Becker, who was elected to the Senate in 2020 and who has strongly advocated for climate-change legislation, would not confirm Tuesday whether he will seek Speier’s congressional seat, which candidates are allowed to do even if they don’t reside in the district. In a statement Tuesday, he called Speier a “true superhero” who has “done so much for the people of the Peninsula, our state and our country.” He did not, however, respond to an inquiry about the political implications of her decision not to seek reelection.

“That should be our focus today: honoring Jackie for all she has accomplished. Her legacy is tremendous at every level of government,” Becker said in a statement.

Palo Alto Vice Mayor Pat Burt was among those who cited Mullin and Becker as the two most prominent potential contenders in San Mateo County, though he was quick to note that neither has declared his intention to run.

“There are a few real top-tier folks currently in San Mateo County and none are yet indicating whether they are open to pursuing this spot,” Burt said. “I think they’re both exceptionally capable.”

Assembly member Marc Berman, whose district includes Menlo Park, Palo Alto and Mountain View, said he is not considering a run for Speier’s seat because he does not live in her congressional district (notwithstanding the fact that this is allowed by law). He predicted, however, that there will be no shortage of candidates.

“It’s not every day, it’s not every year, it’s not every decade that a seat opens up on the Peninsula,” Berman said.

Berman declined to speculate about who will vie for seats but noted that any successful candidate has to have a demonstrated ability to build relationships across the dozens of small communities that make up San Mateo County. Unlike Santa Clara County, which is dominated by San Jose, and San Francisco, which is both a city and a county, San Mateo County doesn’t have a clearly established power base.

“I think San Mateo County is a unique place,” Berman said. “It’s a lot of small cities — there is not one big city that sucks it all up. So it has to be someone who has developed relationships in all those communities, someone who has shown an ability to get along well with colleagues.”

While the decentralized nature of San Mateo County makes it hard for local mayors and council members to win broad political support, the county’s composition also gives a natural advantage to members of the San Mateo County Board of Supervisors, who benefit from a broader geographical reach and greater name recognition (the advantage is somewhat mitigated by the fact that the county has district elections, which limit each supervisor’s political base to their specific district). Speier herself served as a county supervisor between 1980 and 1986, before she began her 20-year stint in Sacramento.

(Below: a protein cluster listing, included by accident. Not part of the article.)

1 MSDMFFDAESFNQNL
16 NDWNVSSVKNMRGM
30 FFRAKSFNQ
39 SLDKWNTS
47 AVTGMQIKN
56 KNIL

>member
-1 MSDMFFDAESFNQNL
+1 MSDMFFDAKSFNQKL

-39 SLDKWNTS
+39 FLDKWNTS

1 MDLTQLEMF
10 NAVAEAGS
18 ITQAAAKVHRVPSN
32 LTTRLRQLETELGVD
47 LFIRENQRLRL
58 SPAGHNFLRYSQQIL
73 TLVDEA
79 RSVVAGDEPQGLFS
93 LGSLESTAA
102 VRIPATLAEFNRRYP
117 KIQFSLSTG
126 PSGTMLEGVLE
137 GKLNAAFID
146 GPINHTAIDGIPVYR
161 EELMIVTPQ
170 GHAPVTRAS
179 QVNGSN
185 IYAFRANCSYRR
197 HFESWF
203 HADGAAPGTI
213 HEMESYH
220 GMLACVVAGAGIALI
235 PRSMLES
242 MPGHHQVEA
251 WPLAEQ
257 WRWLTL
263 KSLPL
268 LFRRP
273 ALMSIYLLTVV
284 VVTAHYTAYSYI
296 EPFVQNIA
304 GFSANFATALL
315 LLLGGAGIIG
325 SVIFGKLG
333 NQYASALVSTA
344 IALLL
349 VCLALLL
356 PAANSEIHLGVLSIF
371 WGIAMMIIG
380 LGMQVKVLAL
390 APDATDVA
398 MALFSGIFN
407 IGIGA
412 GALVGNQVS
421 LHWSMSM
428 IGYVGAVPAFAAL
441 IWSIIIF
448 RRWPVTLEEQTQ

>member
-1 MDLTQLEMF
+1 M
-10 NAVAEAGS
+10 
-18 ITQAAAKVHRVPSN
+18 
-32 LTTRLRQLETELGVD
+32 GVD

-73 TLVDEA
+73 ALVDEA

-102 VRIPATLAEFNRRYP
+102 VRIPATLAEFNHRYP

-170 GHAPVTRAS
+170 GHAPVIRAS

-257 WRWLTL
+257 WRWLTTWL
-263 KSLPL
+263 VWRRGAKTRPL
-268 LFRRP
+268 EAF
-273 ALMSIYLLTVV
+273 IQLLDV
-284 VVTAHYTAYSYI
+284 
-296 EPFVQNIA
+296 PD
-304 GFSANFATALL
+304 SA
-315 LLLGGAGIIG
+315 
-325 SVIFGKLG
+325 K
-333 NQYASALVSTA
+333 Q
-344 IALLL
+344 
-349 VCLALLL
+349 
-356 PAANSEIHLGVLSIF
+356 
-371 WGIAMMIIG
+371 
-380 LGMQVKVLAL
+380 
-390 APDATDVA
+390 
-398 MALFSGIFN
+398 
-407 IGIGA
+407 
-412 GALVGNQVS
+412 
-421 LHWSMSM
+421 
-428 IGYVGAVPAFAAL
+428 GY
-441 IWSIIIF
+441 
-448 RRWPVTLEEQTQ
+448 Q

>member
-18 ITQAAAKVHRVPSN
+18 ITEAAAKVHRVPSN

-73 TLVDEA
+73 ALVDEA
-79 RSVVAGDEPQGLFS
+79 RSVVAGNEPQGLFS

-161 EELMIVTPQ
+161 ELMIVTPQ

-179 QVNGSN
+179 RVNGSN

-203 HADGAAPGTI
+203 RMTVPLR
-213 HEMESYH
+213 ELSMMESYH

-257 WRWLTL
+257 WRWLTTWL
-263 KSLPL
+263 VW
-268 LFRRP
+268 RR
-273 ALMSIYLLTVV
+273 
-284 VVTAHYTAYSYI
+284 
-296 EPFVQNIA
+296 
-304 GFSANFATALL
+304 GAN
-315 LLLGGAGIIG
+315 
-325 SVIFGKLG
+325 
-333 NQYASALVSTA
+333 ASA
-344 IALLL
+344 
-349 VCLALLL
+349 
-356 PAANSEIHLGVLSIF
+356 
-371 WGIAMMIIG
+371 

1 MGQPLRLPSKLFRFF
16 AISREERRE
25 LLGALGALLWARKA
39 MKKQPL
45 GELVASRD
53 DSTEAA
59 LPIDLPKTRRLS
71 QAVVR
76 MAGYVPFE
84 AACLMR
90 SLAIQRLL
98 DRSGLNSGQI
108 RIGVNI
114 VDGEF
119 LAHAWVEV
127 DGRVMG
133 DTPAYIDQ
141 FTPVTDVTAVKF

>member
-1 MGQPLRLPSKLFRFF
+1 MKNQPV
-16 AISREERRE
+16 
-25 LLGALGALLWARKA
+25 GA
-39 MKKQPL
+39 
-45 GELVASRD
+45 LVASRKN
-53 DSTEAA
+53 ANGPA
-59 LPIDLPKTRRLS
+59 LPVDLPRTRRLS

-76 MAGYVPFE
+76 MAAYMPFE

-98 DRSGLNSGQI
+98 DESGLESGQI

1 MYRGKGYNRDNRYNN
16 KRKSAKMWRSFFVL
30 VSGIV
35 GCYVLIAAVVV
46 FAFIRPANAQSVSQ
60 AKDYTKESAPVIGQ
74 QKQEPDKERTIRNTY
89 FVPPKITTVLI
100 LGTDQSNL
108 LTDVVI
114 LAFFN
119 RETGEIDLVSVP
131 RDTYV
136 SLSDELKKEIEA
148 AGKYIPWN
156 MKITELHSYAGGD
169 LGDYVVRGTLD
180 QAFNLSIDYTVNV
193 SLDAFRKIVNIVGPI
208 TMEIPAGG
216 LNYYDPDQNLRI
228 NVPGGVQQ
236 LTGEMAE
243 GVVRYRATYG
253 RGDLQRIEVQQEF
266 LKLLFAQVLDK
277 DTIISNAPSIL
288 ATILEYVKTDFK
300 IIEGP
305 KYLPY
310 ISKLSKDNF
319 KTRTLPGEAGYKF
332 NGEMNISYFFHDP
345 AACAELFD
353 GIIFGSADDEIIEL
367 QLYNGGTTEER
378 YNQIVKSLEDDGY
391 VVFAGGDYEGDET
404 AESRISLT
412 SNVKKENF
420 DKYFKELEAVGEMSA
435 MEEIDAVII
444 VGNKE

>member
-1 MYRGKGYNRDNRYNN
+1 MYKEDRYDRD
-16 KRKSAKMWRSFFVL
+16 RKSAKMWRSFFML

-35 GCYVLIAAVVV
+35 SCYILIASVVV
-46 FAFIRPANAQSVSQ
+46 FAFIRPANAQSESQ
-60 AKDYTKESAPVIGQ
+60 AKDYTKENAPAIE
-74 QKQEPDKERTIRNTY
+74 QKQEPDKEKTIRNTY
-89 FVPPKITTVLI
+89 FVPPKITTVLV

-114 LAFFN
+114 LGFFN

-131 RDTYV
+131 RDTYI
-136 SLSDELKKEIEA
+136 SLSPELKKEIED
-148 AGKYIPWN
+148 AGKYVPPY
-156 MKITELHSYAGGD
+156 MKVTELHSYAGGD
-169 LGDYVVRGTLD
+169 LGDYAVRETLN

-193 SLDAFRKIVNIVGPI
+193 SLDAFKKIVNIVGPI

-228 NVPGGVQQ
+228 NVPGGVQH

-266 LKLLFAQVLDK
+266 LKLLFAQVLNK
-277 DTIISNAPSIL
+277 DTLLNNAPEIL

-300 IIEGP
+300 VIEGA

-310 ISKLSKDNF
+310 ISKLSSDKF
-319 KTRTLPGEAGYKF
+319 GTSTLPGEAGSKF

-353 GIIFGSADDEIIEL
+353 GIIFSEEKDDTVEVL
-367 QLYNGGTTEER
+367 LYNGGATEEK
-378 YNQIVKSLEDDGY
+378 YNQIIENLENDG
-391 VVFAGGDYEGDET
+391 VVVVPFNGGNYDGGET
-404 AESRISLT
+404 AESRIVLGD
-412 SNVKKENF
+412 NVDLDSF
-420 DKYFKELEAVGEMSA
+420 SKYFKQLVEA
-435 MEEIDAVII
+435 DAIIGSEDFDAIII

Several political veterans who spoke to this news organization thus see David Canepa, president of the Board of Supervisors, as a potential candidate for Speier’s seat. William Silverfarb, Canepa’s policy aide, did not respond to this news organization’s inquiry about Canepa’s possible candidacy, though he told the San Francisco Chronicle on Tuesday that Canepa is “definitely considering running for this seat.”

Another name that has come up in interviews is that of Redwood City Vice Mayor Giselle Hale, who did not respond to an inquiry about her potential candidacy.

The race is expected to start taking shape relatively quickly, given that California’s primary election is set for June 7. On Tuesday, politicians throughout the region who had served with Speier in Sacramento or Washington, D.C., lauded her legacy as a legislator. Hill, whose term in Sacramento and political constituency both overlapped with Speier’s, said he was particularly struck by her commitment to the people of her district. He said he constantly runs into people around town who have stories about Speier helping them out.

“Her constituents always feel a strong comfort level and confidence in her leadership,” Hill said. “You can’t say that about a lot of people.”

Burt called Speier “a courageous person in both Congress and in her personal life” and lauded her “great compassion in general and a great commitment to her district.” Santa Clara County Supervisor Joe Simitian, who as a former state senator also represented a large swath of San Mateo County, called Speier a “first-rate legislator,” while Belmont Mayor Charles Stone said she was a “legend in her own time.”

“She is a woman who has done more for the Peninsula than most people could do in 10 generations. Her story is one of tragedy and triumph, and I’m incredibly grateful to her for her service in San Mateo County,” Stone said.

Kate Bradshaw, a staff writer for the Almanac, a sister publication of Palo Alto Online, contributed to this report.